Meeting face-to-face with potential buyers is an invaluable component of marketing, whether in commercial or government contracting. But meetings with government purchasing officers can be difficult to obtain, especially for small firms. A great place to gain some exposure –and some experience – is at Government contracting “Matchmaking” events. Many Procurement Technical Assistance Centers (PTACs) sponsor or participate in at least one major Matchmaker each year, and many government agencies hold their own events as well. Upcoming events around the country can be found on APTAC’s Training Events calendar.

Also known as Procurement Conferences or Government Expos, matchmakers typically bring together acquisition officers from a number of agencies or buying activities to meet with aspiring vendors. Major prime contractors are usually in attendance as well, seeking capable subcontractors to help them meet their requirements. Small business owners and their staff are the primary audience, with workshops offered on basic contracting issues as well as “How to do business with…” specific agencies. Networking opportunities – such as receptions, breaks or luncheons – are often part of the agenda, allowing participants to connect informally with both buyers and potential teaming partners.

Matchmakers - ICBS

But the highlight of the event is the “matchmaking.” A series of “round-robin” meetings – sometimes called speed partnering – is held, during which small businesses owners can have brief (usually 10-15 minute) appointments with agency or large prime contracting personnel to learn more about how they buy their goods and services and to showcase the company’s expertise, leaving the buyer with marketing materials for reference.  It is a rare chance to meet with multiple customers at the same time and place.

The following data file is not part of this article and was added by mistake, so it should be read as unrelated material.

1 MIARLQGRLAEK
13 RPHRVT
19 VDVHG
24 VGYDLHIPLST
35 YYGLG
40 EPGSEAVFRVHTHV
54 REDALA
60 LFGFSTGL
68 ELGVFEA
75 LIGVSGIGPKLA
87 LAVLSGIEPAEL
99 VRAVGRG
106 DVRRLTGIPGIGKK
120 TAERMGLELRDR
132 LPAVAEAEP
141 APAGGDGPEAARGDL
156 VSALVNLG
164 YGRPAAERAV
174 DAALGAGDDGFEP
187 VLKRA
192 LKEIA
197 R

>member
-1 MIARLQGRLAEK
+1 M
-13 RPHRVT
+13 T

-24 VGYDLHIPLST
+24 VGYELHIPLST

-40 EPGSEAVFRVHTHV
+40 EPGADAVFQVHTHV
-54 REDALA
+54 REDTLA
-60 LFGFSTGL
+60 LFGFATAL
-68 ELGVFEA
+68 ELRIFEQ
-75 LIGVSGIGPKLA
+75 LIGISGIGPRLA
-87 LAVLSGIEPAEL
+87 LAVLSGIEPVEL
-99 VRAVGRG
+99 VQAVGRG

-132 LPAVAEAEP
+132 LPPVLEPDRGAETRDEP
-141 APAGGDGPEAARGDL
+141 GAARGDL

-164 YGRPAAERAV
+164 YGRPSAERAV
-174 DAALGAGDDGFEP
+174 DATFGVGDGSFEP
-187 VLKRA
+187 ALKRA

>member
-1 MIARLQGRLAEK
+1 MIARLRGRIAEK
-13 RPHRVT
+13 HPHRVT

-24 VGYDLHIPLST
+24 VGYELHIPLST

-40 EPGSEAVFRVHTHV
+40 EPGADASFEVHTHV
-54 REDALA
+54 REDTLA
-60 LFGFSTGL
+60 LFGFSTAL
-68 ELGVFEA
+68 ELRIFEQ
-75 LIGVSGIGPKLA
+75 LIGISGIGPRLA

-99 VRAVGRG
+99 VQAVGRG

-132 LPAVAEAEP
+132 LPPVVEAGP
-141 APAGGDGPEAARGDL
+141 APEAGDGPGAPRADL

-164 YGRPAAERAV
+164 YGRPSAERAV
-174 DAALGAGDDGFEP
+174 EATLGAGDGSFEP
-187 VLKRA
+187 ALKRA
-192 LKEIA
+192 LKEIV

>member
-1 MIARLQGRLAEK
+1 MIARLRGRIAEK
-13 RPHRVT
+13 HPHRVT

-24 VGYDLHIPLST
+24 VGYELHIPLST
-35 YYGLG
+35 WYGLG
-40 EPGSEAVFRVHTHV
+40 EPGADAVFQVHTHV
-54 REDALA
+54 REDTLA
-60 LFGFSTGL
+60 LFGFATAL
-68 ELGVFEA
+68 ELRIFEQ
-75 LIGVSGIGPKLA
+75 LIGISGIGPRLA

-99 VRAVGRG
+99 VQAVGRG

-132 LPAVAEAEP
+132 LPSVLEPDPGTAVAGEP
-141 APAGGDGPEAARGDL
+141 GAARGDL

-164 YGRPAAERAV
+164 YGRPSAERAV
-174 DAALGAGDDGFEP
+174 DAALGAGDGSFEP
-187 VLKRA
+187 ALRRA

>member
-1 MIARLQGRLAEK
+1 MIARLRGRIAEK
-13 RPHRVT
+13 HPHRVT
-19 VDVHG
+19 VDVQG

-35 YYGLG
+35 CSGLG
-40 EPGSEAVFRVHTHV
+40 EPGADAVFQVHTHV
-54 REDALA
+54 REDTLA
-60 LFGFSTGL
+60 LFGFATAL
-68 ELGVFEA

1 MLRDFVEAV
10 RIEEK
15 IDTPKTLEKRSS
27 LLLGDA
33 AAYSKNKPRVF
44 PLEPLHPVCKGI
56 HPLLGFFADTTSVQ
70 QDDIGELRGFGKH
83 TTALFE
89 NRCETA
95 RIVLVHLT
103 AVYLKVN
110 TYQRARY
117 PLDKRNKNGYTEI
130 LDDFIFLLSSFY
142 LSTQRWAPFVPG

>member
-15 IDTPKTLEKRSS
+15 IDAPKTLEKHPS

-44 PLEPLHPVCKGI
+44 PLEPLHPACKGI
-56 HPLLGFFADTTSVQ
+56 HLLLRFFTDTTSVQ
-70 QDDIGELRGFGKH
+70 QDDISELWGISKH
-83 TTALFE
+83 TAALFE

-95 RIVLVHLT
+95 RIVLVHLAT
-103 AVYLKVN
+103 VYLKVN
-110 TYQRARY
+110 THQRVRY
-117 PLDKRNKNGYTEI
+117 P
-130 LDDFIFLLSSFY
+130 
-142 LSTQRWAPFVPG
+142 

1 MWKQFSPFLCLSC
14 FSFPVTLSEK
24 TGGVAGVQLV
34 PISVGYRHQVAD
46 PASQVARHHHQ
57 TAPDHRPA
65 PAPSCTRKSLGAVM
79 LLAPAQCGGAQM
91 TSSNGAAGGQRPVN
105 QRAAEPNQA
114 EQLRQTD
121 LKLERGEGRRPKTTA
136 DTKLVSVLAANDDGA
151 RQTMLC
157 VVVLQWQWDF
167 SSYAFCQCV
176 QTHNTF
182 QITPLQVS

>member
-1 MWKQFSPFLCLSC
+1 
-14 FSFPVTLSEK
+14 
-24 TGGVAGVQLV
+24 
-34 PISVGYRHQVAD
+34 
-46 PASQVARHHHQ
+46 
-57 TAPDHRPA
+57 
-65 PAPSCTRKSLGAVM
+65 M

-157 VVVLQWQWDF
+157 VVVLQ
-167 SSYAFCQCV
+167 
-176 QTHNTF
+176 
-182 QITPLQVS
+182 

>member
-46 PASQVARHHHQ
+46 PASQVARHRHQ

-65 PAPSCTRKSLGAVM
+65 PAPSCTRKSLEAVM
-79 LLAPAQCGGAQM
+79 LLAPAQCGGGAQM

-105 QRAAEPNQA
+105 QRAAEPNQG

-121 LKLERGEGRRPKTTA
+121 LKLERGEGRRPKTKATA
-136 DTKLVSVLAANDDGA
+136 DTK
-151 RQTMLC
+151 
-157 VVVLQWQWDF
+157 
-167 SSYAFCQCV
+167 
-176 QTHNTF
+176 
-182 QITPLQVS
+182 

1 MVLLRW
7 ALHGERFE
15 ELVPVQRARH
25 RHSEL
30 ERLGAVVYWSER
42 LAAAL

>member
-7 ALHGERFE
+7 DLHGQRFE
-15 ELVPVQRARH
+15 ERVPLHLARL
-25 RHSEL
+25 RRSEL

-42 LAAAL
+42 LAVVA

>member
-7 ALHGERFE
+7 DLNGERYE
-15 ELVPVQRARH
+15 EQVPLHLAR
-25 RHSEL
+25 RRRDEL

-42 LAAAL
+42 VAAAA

Matchmaking events can be tremendously beneficial for small contractors, and those that come prepared can gain a competitive advantage by attending. In short, these events offer a structured opportunity to practice all of the components necessary for successful marketing to the government, including:

 

  • Researching ahead of time which agencies are buying what you have to sell, and then further focusing on how you can help them meet their objectives
  • Honing your elevator speech and Capabilities Statement to highlight how your company fills their need
  • Listening closely to buyer requirements and purchasing processes
  • Observing and learning from your competitors – both their strengths and mistakes – and being alert to teaming or partnership opportunities.
  • Follow-up, follow-up, follow-up.

Attendance may not directly lead to a contract award (most often it won’t), but the lessons learned and relationships begun can be essential stepping stones to multiple contracts in the months and years ahead.

Your local PTAC can not only alert you to Matchmaker opportunities in your area, they can help you prepare to make the most of them. Our previous blog post, Preparing for Matchmaking Events and Other Government Expos, offers some general tips that your PTAC counselor can assist you with applying to your business and your specific circumstances.

Some small business owners find value in attending several events a year, traveling out of state – or even across the country – for the opportunity to meet with a specific, target agency. Once again, your PTAC counselor can help you determine if this is the right strategy for you, and information on a wide range of PTAC and federal agency events can be found on APTAC’s website at: http://www.aptac-us.org/contracting-assistance/ptac-training-events/ .

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To receive assistance with any aspect of vendor registration with any government agency at no cost, please feel free to contact a PTAC near you.